How to Assess and Quantify Collateral Risk in an Uncertain Economy

The COVID-19 pandemic brought with it the most uncertain credit risk environment we’ve seen in at least a decade. Shuttered economies and historically high unemployment brought concern about borrower ability to repay, and assistance provided by governments and financial institutions clouded long-term solvency even further.

In an uncertain credit environment, adequate collateral is key to mitigating risk.

Home prices and overall collateral values have regained their status as a magic bullet where values ‘only go up.’

According to data presented on 2020 Analytics’ web-portal compiled from the Federal Housing Finance Agency (FHFA), home prices in the Tampa-St. Petersburg-Clearwater, FL MSA have increased almost 6% over the past year and almost 20% over the past five years:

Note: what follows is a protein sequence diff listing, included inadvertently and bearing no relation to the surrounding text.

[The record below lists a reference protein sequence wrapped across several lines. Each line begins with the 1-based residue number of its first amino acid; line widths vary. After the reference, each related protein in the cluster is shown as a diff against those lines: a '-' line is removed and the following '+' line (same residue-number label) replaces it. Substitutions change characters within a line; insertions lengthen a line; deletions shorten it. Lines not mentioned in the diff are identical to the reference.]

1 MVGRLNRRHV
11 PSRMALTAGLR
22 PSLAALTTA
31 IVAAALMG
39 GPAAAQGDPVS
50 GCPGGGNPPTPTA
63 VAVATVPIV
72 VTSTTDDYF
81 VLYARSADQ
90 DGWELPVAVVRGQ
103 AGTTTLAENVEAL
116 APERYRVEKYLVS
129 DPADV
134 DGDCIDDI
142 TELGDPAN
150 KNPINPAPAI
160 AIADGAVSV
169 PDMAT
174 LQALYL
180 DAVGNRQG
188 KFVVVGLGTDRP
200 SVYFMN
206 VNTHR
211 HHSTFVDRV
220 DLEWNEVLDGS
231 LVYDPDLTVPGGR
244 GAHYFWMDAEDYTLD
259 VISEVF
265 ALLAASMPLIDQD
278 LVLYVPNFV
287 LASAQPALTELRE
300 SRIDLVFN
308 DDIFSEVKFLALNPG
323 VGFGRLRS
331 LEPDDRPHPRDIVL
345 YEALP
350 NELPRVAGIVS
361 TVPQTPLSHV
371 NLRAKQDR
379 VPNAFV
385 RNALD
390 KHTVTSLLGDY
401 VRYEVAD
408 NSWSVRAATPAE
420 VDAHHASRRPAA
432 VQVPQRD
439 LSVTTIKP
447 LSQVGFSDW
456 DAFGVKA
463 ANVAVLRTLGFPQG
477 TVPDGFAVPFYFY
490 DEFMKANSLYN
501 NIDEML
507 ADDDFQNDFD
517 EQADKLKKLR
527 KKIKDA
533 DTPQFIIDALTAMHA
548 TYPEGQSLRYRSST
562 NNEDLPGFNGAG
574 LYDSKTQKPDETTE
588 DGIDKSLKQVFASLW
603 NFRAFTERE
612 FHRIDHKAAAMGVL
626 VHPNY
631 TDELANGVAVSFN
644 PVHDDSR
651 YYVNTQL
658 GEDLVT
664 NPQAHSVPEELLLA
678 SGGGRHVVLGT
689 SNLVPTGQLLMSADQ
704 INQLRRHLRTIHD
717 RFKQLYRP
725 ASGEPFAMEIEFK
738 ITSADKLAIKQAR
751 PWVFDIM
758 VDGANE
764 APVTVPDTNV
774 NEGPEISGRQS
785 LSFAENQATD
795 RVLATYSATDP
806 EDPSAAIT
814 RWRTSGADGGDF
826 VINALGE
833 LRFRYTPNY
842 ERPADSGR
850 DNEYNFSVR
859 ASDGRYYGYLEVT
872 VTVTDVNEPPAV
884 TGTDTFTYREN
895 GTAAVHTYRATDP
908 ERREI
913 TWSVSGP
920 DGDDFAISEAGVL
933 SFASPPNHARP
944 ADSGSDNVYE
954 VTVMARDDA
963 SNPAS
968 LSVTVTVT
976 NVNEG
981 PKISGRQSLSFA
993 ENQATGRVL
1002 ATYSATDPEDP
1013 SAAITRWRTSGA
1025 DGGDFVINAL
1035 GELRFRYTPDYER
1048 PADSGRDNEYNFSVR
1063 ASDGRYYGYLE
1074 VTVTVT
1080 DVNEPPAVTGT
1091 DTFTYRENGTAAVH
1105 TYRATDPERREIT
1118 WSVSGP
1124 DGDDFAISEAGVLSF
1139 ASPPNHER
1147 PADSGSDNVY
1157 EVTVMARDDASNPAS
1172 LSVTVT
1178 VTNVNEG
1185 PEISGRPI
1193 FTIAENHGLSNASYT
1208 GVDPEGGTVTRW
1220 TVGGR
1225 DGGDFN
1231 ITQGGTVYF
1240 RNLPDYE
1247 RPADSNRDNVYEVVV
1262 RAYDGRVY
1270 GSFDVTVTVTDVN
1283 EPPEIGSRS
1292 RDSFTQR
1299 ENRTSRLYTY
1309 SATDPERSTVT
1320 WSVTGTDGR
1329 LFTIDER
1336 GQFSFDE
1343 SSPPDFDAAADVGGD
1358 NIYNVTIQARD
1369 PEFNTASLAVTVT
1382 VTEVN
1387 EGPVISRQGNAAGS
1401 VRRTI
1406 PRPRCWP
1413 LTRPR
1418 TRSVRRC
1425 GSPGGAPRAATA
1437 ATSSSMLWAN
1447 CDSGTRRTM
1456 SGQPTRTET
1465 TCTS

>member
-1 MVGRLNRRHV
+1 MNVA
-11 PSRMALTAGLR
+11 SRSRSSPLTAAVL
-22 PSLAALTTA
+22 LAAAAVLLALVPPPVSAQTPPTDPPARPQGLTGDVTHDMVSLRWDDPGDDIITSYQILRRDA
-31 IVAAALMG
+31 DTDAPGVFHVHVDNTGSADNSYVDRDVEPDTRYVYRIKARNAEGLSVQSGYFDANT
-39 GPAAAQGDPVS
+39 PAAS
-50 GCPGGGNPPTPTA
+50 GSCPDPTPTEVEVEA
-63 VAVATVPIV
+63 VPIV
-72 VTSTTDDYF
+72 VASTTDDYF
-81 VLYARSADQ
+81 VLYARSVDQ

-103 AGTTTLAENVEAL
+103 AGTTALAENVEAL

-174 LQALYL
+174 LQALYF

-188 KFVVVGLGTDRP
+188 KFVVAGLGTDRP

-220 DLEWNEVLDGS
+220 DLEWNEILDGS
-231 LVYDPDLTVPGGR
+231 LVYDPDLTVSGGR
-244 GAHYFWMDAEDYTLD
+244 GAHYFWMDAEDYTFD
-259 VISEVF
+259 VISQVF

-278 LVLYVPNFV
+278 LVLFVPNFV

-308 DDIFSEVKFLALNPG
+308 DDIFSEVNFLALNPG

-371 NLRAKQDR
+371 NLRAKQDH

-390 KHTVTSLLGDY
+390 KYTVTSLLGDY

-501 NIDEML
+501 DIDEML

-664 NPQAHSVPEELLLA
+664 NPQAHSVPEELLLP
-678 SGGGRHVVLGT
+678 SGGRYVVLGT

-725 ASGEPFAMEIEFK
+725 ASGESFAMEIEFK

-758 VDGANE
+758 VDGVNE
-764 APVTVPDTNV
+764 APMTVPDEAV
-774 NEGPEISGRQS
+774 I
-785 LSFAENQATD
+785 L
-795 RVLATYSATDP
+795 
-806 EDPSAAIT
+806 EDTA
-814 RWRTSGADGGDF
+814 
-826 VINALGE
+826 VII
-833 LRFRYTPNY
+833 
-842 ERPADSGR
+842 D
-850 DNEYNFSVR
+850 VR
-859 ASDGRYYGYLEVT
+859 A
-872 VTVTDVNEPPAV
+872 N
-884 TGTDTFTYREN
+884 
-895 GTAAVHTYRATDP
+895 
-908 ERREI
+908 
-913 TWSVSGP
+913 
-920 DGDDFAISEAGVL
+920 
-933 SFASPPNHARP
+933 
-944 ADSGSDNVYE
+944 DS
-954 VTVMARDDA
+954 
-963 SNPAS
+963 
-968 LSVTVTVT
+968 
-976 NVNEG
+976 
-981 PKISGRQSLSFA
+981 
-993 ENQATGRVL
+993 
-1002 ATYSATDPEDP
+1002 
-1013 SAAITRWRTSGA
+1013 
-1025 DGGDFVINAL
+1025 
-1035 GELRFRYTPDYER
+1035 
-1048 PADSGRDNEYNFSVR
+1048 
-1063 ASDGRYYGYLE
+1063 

According to data presented on 2020 Analytics’ web-portal compiled from the National Credit Union Administration (NCUA) trailing 12-month net charge offs on first mortgages have hovered around 0.02% (2 bps!):

We have entered a time of euphoria for home values, with 66% of consumers confident the home market will remain strong over the next 12 months.

Freddie Mac projects that home values will increase by 5.4% in 2021 and 3.0% in 2022.

Projections, however, have their limitations. In the accounting world we use a phrase “same as last year” (SALY). It’s easy to use SALY as a basis for projections. It’s easy because many times it works. If you projected SALY, you’d be within 2.5% 19/33 times. On average U.S. Home values have grown 4% since 1987. If you projected 4% home value growth per year every year since 1987, you’d be within 2.5% of actual 15/33 times, slightly worse than SALY.

In the finance world, it’s a behavioral bias called Anchoring and Adjustment, a cognitive heuristic where a person starts off with an initial idea and adjusts their beliefs based on this starting point.

The limitation of SALY is that it fails to capture scenarios where outcomes may deviate significantly from the norm. For example, a SALY approach would have projected 9.8% real estate appreciation for the three years ended December 2008. We actually saw a 15.7% depreciation, missing the mark by over 25%.